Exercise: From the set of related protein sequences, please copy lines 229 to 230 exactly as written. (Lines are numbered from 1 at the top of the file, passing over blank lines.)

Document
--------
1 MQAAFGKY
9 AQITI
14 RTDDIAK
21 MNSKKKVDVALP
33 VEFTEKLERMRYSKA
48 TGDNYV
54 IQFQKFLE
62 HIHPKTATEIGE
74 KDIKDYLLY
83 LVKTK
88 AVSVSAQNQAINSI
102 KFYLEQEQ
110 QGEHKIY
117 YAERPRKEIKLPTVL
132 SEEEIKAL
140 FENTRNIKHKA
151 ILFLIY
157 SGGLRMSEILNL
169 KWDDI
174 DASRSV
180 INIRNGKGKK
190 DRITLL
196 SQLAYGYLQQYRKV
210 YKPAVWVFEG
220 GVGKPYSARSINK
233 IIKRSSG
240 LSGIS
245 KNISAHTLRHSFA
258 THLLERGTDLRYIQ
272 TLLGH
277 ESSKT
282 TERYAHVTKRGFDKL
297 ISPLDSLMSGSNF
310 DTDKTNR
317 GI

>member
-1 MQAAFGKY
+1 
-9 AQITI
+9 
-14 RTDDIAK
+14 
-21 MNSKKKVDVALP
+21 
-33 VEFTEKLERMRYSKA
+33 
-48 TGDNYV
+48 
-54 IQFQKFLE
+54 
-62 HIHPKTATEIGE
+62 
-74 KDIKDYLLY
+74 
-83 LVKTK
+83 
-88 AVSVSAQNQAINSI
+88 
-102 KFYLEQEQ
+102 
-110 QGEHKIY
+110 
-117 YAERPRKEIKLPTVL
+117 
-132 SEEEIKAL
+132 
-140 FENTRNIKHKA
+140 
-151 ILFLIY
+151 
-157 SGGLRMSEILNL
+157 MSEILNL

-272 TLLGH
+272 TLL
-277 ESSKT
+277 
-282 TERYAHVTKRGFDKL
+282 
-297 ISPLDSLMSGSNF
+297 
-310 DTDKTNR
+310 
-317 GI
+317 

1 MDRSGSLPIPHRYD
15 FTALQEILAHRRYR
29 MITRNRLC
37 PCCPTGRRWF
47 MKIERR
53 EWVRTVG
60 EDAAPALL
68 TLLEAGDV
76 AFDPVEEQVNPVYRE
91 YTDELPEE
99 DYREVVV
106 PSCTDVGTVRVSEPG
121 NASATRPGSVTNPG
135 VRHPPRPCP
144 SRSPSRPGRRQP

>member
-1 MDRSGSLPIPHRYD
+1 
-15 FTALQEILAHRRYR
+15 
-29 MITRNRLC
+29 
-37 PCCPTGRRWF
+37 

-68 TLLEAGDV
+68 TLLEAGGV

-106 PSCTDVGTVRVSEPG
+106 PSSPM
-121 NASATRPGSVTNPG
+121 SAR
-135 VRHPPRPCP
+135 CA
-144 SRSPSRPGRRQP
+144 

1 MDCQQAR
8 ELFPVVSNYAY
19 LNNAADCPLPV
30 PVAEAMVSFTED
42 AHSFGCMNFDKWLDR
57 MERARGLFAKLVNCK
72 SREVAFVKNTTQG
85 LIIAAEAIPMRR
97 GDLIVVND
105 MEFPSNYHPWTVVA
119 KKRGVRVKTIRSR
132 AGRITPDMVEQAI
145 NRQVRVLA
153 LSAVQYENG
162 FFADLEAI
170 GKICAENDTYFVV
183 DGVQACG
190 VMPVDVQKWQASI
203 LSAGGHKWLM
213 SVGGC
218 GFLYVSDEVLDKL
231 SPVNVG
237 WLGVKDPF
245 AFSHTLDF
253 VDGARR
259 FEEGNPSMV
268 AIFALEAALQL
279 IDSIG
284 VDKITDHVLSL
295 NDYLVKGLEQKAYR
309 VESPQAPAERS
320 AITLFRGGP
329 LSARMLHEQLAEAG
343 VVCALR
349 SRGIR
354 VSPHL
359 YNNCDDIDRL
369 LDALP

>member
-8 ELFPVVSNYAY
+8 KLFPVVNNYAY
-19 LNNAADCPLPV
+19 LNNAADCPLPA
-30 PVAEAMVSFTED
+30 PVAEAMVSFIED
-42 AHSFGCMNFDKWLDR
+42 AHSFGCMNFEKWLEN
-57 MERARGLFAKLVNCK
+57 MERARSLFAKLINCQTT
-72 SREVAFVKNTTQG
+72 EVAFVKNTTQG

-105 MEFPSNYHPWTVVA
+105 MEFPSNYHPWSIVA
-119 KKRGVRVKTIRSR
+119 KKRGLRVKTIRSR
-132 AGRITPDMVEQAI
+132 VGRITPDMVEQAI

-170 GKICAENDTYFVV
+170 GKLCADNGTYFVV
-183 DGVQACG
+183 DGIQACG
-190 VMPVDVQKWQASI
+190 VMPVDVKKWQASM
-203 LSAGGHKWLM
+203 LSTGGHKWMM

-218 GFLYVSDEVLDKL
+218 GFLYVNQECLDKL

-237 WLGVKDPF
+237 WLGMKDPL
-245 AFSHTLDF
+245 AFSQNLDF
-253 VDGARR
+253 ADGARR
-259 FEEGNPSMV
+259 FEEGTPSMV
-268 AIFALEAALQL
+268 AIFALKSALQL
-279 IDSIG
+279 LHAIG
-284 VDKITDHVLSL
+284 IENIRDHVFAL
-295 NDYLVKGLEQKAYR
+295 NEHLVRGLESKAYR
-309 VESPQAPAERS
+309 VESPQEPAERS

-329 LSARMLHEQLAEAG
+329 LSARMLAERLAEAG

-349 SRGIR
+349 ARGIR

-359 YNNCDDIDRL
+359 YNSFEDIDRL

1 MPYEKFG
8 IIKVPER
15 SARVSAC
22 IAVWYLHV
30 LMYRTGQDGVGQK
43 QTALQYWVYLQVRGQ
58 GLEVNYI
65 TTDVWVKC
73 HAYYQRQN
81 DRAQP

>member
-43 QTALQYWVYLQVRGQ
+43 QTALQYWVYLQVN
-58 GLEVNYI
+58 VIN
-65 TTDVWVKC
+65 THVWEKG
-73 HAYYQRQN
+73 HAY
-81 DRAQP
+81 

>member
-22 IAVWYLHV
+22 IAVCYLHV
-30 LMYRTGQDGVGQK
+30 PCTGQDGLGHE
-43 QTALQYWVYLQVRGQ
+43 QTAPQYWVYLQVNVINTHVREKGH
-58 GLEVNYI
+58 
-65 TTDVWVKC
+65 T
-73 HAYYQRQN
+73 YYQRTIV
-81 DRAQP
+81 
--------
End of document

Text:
-81 DRAQP
+81 